2018 Expected Payment Trends

 October 2nd, 2017

A business’ strategy cannot be complete without considering current and future changes in the payment landscape. This year, the major movements in payments involve technological, social, and regulatory changes – a complex combination that businesses must stay aware of in order to take advantage of the many opportunities they bring. In this article, we will outline the five main trends that will sweep over the payments landscape in 2018 and their importance.


Mobile Payments


Although the topic of “mobile payments” has been a buzzword in the payment landscape for several years, the figures on actual adoption have not quite met up to the hype. For example, in a recent US survey from 2017, only 29% of smartphone owners said they would use a mobile payment app. However, trends in other parts of the world show that this is about to change. One reason for this is the continual expansion of Asian mobile wallets into other parts of the world. Popular apps such as Alipay and WeChat have many loyal users throughout Asia, who use the apps extensively to pay for everyday products and make peer-to-peer payments. As Asian consumers become ever more mobile and travel to other parts of the world more often, the reach of these mobile payment platforms will also likely widen to provide greater convenience to Asian travellers. In fact, Chinese citizens are expected to make 225 million international trips by 2030, which adds up to a 7.3% CAGR for the period 2016 – 2030. Not only will Asian users demand that these apps are accepted by a growing number of countries and payment providers, consumers of other nationalities and cultures are also likely to come into greater contact with the capabilities of such apps, and will therefore adopt them or call for similar local alternatives.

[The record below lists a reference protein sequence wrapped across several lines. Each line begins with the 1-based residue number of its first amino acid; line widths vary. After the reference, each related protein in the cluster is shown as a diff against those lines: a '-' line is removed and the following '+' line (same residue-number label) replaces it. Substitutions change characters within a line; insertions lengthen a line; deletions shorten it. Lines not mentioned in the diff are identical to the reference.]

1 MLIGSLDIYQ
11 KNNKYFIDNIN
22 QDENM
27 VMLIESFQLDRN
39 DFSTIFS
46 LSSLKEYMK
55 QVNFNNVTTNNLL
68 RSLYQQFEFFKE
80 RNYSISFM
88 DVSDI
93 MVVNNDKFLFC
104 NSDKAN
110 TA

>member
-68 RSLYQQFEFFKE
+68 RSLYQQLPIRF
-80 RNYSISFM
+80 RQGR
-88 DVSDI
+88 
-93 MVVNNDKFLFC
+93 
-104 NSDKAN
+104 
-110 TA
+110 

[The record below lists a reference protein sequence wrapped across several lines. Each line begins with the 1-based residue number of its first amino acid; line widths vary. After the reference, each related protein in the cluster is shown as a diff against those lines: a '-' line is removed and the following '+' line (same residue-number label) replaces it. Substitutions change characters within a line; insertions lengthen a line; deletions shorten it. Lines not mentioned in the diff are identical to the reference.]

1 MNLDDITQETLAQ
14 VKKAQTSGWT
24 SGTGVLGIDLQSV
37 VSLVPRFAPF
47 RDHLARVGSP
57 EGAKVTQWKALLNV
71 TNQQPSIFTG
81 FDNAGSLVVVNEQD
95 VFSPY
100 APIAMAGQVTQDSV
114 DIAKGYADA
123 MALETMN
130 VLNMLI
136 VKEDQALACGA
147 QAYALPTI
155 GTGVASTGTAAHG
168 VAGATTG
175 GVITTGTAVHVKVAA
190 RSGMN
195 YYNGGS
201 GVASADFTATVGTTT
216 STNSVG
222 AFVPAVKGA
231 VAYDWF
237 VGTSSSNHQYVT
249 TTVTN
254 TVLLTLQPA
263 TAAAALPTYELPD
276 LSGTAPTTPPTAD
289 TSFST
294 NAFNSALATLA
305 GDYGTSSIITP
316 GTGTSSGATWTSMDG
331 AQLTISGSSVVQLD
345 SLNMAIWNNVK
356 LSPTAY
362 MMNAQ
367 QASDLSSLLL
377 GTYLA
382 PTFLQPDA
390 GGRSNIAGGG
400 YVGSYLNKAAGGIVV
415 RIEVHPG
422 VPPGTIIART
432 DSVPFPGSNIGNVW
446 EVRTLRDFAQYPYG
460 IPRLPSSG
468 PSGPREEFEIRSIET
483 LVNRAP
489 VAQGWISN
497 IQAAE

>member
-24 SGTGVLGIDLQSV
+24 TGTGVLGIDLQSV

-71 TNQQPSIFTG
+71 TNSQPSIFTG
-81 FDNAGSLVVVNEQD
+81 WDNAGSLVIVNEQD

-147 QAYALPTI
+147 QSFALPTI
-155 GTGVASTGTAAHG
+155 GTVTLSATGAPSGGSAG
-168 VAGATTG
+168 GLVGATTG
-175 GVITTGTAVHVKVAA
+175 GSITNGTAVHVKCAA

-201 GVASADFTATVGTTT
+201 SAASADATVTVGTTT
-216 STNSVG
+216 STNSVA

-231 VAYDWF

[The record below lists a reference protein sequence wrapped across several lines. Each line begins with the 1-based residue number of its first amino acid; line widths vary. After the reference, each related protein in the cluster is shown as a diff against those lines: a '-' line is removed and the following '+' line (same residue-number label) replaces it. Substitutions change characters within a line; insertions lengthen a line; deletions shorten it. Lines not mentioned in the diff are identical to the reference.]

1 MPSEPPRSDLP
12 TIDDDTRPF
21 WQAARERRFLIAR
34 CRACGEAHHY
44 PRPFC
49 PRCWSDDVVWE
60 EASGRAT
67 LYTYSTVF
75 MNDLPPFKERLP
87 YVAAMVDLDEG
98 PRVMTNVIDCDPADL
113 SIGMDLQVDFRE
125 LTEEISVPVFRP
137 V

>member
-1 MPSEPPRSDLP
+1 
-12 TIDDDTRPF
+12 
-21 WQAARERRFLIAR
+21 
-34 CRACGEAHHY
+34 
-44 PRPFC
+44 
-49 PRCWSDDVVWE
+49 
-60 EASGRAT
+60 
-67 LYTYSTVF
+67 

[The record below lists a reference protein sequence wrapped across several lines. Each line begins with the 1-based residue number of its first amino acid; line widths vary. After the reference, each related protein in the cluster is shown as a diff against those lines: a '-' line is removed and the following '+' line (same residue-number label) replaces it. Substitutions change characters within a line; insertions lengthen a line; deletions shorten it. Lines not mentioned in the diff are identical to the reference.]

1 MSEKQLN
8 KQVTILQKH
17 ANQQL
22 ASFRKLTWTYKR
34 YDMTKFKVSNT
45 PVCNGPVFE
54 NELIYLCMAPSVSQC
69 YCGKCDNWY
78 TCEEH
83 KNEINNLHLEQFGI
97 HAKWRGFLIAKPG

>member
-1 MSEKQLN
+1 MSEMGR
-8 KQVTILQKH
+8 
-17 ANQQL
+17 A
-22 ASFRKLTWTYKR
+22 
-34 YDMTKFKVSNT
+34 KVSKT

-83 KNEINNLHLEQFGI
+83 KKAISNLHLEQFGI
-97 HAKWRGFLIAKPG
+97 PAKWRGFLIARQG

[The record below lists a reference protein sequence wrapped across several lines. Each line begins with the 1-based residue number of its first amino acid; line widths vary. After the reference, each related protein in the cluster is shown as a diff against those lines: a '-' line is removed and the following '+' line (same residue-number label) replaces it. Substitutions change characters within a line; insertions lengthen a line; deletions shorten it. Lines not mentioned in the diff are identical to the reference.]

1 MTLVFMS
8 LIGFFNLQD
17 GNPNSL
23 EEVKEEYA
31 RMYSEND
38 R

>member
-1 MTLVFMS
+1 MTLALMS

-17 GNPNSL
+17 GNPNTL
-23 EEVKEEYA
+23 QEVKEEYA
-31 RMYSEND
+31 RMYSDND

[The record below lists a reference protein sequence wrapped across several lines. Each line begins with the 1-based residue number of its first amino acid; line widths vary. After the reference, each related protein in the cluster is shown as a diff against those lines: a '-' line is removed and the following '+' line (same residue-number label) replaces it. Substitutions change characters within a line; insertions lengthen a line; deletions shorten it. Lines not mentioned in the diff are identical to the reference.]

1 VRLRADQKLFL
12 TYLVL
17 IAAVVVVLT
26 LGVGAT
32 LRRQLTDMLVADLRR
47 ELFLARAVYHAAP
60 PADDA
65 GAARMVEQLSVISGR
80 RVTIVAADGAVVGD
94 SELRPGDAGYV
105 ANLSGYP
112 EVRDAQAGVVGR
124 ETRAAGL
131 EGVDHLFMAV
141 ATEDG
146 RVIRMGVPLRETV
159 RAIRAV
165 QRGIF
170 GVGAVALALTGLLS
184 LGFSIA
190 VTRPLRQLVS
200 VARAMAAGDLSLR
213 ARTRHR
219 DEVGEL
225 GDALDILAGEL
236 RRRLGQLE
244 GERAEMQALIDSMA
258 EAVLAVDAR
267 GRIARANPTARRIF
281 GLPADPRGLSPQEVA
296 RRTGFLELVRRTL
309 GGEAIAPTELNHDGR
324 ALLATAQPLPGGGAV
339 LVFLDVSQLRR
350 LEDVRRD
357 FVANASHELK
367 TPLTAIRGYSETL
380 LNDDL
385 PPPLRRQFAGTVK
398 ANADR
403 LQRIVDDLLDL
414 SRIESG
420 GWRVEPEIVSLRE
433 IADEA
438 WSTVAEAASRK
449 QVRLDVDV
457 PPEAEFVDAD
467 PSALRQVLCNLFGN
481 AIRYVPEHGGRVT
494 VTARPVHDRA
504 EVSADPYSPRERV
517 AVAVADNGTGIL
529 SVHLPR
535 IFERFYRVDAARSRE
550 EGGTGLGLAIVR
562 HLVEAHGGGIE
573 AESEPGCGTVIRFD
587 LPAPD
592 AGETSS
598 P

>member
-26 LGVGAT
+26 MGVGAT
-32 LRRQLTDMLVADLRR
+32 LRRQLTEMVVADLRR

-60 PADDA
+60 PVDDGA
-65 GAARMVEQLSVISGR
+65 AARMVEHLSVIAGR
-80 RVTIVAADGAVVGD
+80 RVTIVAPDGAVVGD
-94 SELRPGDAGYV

Other aspects of mobile payments will also likely increase, such as payments via the Internet of Things (IoT), including wearables. By 2021, it is predicted that over 15 billion machine-to-machine (M2M) and consumer electronic devices will connect to the IoT, providing vast opportunities for payments to be carried out on a contactless, instantaneous basis. Fitness trackers are already immensely popular and are beginning to partner with payment methods such as Mastercard and Visa to offer their customers contactless payment possibilities. Partnerships such as these make wearables one of the most important trending contexts in payments, especially considering that 240 million units of wearables are expected to be shipped by 2021.


New Payment Systems in Retail


As the payment landscape continues to expand and diversify, consumers also continue to demand more choice and flexibility in their payment methods and options. One such example of this change is the increase in retail companies offering “buy-now, pay-later” systems, also known as “split payments”, where customers can pay for their goods in instalments over time. Some retailers in New Zealand and the UK have started offering this payment option and others have partnered with payment businesses that specialize in providing pay-later services. As customers demand ever greater flexibility and payment options that are convenient for them, split payments will likely emerge as an important tool for retailers to keep customers happy.